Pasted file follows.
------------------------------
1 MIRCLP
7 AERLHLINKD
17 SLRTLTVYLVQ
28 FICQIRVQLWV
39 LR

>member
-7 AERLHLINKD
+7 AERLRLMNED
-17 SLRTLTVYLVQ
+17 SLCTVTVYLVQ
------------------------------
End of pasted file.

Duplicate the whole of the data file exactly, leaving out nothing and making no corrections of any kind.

1 MIRCLP
7 AERLHLINKD
17 SLRTLTVYLVQ
28 FICQIRVQLWV
39 LR

>member
-7 AERLHLINKD
+7 AERLRLMNED
-17 SLRTLTVYLVQ
+17 SLCTVTVYLVQ